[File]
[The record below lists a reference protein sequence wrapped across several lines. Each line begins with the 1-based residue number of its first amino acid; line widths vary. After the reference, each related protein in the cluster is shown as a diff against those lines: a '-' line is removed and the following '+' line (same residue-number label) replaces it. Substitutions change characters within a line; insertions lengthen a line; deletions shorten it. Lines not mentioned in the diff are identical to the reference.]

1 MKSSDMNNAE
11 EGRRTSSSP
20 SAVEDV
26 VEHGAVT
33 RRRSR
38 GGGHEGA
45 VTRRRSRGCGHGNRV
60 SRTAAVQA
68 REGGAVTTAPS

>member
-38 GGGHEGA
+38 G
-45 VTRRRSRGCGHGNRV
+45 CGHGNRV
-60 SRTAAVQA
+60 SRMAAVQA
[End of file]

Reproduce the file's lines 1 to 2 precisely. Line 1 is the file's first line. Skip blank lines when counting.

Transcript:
[The record below lists a reference protein sequence wrapped across several lines. Each line begins with the 1-based residue number of its first amino acid; line widths vary. After the reference, each related protein in the cluster is shown as a diff against those lines: a '-' line is removed and the following '+' line (same residue-number label) replaces it. Substitutions change characters within a line; insertions lengthen a line; deletions shorten it. Lines not mentioned in the diff are identical to the reference.]

1 MKSSDMNNAE